An English / French connection can be seen in the Bayeux Tapestry, perhaps made in Normandy, yet most likely in Canterbury, Kent in 1070-80. This vast embroidery gives detailed information as to the dress, armour and artefacts of this period. The Baldishol soldier’s helmet, shield, armour, boot and stirrup are almost identical with that armour found in the Bayeux, together with the clothing and demeanour of the standing figure.

Another French link, though perhaps tenuous, is the alternate backgrounds of red and blue in the Baldishol, that relate to the late gothic tapestry at Angers, the Apocalypse Tapestry, commissioned in 1375.

Barcelona’s Romanesque Museum houses many murals from Catalonian churches. Here it is striking to see how close the style, the motifs, and indeed the general structure are reminiscent of the Baldishol.

The architectural setting within the Baldishol with the column and arcades is often said to be the same as the portals one finds inside Norwegian stave churches. However, the same compositional device is found in Coptic tapestries.

The tapestry fragment, as it is today, depicts a bearded youth with his hand lifted in greeting or involved in a more complex act. Can he be sowing seed? Above the hand is a red diamond shape with small spots. Can this be the seed? Are the birds there because he is sowing seed? The spatial deployment of the ”sowing” figure gives a geometric, diagonal pattern on the left that creates a shallower space than on the right, where a tree and three horizontally ”climbing” birds are disposed on a more open background.

The space the rider exists in is more open. He moves from left to right, the rear of the horse apparently behind or on the same level as the pillar, while the horse’s head is in front of the next pillar. Both heads and feet break loose from their red or blue background and appear in front of the arcades and hover over the decorative border that comprises the foreground of the frieze. The pillars demonstrate an interesting attempt to give an indication of roundness with differing attempts to indicate a kind of foreshortening. Both pillars and arches are different in treatment.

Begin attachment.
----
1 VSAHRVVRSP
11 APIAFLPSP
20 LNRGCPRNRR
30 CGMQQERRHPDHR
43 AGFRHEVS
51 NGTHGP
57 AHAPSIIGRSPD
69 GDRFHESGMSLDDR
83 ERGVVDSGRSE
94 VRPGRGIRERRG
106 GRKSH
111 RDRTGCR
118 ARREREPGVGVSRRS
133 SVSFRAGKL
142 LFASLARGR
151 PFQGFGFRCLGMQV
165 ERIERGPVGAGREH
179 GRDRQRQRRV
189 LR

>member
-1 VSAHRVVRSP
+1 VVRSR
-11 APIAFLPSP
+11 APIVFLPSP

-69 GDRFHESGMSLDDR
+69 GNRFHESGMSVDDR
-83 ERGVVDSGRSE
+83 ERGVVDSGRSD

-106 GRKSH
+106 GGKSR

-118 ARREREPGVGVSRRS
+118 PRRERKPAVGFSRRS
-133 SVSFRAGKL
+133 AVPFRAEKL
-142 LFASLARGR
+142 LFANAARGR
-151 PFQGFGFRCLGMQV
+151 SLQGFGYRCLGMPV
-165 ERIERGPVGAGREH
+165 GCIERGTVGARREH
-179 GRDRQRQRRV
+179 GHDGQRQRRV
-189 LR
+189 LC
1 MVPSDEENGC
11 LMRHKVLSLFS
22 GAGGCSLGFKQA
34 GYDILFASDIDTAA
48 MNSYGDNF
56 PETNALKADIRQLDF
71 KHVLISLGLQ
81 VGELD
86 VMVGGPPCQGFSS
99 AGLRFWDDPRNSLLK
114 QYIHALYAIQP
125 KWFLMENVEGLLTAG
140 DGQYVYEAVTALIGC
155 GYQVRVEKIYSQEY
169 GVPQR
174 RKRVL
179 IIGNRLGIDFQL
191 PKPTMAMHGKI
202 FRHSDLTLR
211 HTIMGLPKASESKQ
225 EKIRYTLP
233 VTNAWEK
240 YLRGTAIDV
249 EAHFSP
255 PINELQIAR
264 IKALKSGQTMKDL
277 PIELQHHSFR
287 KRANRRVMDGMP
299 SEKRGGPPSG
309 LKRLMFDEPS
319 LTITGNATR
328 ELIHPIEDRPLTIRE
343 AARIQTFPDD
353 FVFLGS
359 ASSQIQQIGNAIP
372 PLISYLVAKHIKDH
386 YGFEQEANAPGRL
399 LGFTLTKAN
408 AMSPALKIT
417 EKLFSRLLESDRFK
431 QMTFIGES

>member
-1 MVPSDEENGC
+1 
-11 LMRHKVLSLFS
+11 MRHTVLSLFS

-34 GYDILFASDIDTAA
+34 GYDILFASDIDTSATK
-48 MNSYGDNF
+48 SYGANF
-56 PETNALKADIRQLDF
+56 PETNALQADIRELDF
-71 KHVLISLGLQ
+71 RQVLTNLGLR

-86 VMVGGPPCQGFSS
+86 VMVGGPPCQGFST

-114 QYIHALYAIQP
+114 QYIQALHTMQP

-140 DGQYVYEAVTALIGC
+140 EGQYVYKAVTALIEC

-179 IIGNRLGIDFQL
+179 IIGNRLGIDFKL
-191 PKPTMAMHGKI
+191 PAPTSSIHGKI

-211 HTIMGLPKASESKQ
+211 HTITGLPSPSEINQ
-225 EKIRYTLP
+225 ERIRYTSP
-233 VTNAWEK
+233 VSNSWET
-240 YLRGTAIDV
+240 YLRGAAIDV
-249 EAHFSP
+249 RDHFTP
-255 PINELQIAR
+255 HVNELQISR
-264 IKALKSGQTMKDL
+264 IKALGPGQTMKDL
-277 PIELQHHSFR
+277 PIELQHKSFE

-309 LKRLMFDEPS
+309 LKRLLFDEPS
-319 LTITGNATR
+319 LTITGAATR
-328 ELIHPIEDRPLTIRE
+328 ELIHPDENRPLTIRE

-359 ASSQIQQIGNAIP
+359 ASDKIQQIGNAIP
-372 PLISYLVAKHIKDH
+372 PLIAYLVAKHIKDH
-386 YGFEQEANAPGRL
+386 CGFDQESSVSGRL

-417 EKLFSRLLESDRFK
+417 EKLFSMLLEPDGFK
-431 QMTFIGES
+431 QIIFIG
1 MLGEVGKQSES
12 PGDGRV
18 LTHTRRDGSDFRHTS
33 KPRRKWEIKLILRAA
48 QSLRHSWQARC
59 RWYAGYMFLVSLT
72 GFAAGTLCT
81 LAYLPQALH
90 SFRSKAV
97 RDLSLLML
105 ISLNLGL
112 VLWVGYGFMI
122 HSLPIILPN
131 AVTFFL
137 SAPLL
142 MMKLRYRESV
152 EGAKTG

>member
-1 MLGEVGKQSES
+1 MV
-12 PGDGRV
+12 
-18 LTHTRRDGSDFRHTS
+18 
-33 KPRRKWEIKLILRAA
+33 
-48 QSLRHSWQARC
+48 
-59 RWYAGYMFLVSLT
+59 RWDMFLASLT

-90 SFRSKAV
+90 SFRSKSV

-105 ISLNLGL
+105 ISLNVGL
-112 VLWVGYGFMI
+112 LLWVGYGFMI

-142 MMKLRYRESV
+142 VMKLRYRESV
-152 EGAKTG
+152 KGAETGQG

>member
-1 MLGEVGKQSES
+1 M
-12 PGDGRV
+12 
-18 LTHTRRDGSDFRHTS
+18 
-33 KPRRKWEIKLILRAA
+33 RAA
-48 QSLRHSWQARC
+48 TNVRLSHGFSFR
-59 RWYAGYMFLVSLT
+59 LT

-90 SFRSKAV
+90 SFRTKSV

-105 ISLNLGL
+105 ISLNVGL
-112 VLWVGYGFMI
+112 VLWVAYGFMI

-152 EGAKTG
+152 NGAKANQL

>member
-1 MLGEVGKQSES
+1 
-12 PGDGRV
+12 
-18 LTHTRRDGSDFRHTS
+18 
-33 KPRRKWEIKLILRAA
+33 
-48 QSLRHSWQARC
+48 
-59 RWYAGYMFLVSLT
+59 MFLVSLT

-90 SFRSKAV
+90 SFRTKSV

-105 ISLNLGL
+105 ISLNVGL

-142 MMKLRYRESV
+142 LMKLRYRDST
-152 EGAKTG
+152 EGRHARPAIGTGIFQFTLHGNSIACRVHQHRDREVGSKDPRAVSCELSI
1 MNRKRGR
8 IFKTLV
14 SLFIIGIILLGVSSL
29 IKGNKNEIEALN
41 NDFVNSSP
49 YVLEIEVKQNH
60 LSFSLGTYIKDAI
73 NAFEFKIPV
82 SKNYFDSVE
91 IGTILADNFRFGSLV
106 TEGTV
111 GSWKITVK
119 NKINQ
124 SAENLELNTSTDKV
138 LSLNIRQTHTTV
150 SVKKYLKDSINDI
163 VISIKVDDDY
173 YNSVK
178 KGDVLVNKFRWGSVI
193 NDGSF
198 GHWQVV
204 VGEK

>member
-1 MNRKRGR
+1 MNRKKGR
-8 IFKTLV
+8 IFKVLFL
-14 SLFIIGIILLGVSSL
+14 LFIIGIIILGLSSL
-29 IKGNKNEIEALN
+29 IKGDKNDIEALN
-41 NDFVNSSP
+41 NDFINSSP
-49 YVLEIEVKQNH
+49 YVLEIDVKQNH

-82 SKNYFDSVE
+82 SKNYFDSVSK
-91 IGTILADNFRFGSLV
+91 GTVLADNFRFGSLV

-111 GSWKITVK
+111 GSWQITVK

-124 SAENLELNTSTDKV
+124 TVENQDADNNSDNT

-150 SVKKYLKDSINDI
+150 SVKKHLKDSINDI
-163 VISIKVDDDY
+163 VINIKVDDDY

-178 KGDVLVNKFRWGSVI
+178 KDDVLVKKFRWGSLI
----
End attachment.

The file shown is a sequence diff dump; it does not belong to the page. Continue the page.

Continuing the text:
The arches contain lettering that perhaps alludes to the month of April on the left, spell out PRIILIS, while the following month May is curiously spelt. Indeed it appears to spell out HINIS. Note the spatial sophistication of the heads of the figures which obliterates part of the letters, together with the less sophisticated reverse S’s, a common occurrence in mirror image transference.

In each scene there are 2 devices that resemble a crude ”fleur de lis”lying vertical to the picture plane. Are they an indication that one reads the tapestry from left to right? These appear to have little other pictorial function and are mainly decorative, together with other geometric, yet symbol-like forms that occur within these patterned backgrounds. The uppermost border is an example of ”running dog”, a decorative border that stems from ancient Greece. The lower border is ”acanthus”, which stems from the Hellenistic period of Greek art.

The Baldishol Tapestry has remarkable high colour intensity. Made with vegetable dyes, it is outstanding that the colour has maintained so much of its original quality. The blue and red colours are believed to be almost the original intensity, whereas the green and yellow have mellowed with time. The white colour is bleached linen and maintains it’s near pristine crispness.

The tapestry technique employed is ”stepping” and ”dovetailing” throughout. This is a quintessential mediaeval method that became the cornerstone of the Norwegian tapestry tradition. The Baldishol warp is made of two ply, coarse wool, with approximately 3.5 threads per centimeter. The weft is thin wool and linen. This makes a ridged surface that brings out the drawing and emphasizes the technique.

While the Baldishol is upheld as being significant to Norwegian art history and tapestry particularly, its glory and importance is not diminished by the array of speculation. It ought to be seen as an important work in a larger context, that of the extent and achievement of Romanesque Art.

 

BIBLIOGRAPHY

Engelstad, H. (1952) Refil, Bunad, Tjeld. Oslo: Gyldendal Norsk Forlag.

Sjøvold, A.B. (1976) Norsk billedvev. Oslo: C. Huitfeldt Forlag.